It had been the usual damp and lonely Wednesday afternoon before the dame in the red dress drifted into his office. She was tall and slender, the curves of a bowling pin and then some. Drawing on a cigarette, rich smoke rose like a curlicue into the room, and Delaney tried to infer the brand from the small twists that she was puffing toward his face. Gauloises, maybe?

She was wealthy, or at least prided herself on appearing so. The shiny silk hugged her figure and then disappeared under a powder-blue bolero jacket that clashed with the scarlet dress. Don’t mention the jacket, Delaney said to himself.

“Nice jacket,” Delaney said. “You’re late.”

But he was interrupted by a THUD. From out of her clutch a package wrapped in parcel paper and twine dropped onto the rosewood table top. Delaney almost spilled his coffee. Then he pulled himself together and tugged the cuffs of his white shirt another half-inch towards his fingertips, tilted his head approximately 45 degrees to the left, and asked—


A voice sounded over the train car’s PA system. Looking up, Faber saw the movement of people and realised that they had reached the last stop. Crumpling “The Second Murderer” into his bag, he stepped onto the platform and followed the stream of people moving towards exit onto Warschauer Strasse.

Moving into the sunlight, he turned right and headed for the canal waters that were glistening below. Berlin’s veins, he thought.

Though his reading had been cut short, he didn’t much care. Like many writerly debuts, Thornton’s first piece of fiction was formulaic, although it showed more of a literary bent than some of his contemporaries’ stories. Faber didn’t need to read it again. In the end, the dame wasn’t the killer. Her boyfriend, a gangster named Lyons who was the eponymous Second Murderer, had roped her into something, and in the end he made her choose between shooting the victim or being killed herself.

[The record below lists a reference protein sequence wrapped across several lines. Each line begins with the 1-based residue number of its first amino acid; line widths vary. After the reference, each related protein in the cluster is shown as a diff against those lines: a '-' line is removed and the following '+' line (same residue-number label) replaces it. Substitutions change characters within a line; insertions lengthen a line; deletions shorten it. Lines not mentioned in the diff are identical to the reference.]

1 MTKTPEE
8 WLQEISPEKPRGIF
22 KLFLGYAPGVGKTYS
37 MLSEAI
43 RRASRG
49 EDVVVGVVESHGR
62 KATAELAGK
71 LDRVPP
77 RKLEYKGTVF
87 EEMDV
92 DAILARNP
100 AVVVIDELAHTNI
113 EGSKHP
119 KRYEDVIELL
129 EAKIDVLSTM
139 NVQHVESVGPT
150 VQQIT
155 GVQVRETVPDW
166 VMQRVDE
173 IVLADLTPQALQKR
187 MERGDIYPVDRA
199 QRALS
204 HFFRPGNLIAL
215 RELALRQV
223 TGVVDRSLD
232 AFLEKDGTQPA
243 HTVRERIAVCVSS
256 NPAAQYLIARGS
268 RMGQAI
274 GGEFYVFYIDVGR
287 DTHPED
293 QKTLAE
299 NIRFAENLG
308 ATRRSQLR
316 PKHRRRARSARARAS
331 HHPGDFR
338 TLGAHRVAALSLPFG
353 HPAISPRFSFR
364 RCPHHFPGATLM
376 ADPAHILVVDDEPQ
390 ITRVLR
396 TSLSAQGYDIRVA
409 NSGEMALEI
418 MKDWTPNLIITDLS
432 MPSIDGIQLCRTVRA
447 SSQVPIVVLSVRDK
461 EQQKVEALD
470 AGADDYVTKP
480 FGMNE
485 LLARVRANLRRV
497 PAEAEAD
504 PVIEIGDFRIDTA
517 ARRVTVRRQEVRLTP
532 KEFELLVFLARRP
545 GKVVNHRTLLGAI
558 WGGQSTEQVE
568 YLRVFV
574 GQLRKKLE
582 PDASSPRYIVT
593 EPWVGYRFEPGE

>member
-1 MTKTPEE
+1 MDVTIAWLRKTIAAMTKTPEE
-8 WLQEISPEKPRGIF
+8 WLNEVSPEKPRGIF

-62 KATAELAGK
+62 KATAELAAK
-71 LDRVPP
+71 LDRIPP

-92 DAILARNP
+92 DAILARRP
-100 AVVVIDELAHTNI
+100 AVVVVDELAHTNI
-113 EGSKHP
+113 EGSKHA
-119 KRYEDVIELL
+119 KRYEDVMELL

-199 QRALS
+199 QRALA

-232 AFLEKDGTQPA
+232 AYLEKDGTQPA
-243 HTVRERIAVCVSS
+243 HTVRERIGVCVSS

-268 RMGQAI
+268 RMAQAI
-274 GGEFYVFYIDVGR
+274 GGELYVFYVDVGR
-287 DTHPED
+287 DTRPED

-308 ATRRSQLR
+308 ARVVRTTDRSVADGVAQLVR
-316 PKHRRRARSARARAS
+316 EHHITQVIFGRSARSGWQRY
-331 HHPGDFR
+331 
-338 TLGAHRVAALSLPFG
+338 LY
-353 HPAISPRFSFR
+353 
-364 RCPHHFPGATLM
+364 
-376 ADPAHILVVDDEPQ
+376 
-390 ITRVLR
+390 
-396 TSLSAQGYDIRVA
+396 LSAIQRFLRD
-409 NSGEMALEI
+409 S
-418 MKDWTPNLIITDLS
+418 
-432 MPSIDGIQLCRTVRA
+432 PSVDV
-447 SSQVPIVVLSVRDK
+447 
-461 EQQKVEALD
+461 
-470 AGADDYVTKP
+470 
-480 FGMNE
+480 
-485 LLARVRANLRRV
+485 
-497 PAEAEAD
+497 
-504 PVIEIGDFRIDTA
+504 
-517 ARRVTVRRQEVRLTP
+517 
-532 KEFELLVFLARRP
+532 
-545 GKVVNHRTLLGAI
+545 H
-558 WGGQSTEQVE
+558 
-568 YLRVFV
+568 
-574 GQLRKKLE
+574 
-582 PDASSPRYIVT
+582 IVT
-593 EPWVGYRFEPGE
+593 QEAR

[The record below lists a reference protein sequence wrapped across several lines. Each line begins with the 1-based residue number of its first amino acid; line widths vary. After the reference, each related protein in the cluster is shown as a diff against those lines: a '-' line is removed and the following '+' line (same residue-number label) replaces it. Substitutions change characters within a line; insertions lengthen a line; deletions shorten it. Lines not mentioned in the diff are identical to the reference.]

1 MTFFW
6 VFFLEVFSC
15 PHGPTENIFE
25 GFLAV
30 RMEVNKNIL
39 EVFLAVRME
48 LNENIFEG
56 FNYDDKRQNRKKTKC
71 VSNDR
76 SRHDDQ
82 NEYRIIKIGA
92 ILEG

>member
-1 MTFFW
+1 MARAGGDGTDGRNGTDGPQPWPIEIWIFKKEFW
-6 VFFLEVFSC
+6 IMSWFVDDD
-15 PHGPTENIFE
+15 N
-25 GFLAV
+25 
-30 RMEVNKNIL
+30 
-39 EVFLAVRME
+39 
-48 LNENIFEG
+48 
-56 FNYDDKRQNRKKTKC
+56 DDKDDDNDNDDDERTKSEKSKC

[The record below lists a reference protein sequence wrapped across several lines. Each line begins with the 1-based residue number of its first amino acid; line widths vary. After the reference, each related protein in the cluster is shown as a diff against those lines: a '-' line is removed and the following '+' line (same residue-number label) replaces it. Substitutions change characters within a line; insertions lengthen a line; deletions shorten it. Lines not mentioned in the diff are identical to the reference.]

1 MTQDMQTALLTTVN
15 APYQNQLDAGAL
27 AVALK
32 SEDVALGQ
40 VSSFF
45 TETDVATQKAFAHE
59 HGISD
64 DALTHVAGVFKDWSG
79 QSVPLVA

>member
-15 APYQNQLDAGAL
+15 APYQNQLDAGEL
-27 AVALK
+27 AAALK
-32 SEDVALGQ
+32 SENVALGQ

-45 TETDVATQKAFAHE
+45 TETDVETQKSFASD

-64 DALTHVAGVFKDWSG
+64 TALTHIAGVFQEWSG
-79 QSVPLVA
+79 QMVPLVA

Compared to The Girl Who Lost Her Smile, it was a plot piece with little characterisation—Faber had admitted as much in the opening chapters of his dissertation—but it had been the first case solved by P.I Ray Delaney, and for that reason if no other, it was always noted in detective fiction and often reproduced in anthologies on Thornton and the pulp magazines of his time. The year it was published, 19__, Thornton had just returned from his army service, and more likely than not, he was trying only to earn some money by selling knock-off detectives to eager magazines.

Its literary merit aside, the story had served Faber well. Whenever he felt as though his dissertation was nothing more than a feeble attempt at building castles on cobwebs, he had turned back to “The Second Murderer” for its ludicrous similes and cardboard cut-out characters.

He made a left onto a street running parallel with the water, and there it was. A mile or so away, the Molecule Man towered out of the water and reflected sunlight back into the canal below. But he wasn’t alone. The photograph used on the guidebook’s cover showed only one figure, his hands extended outward as though in defence, and one leg pushed forward to form a giant step. Now Faber saw, as he moved closer, that there were three such figures, identically posed, and joined together at the hands and feet. They were surreally still in the summer afternoon.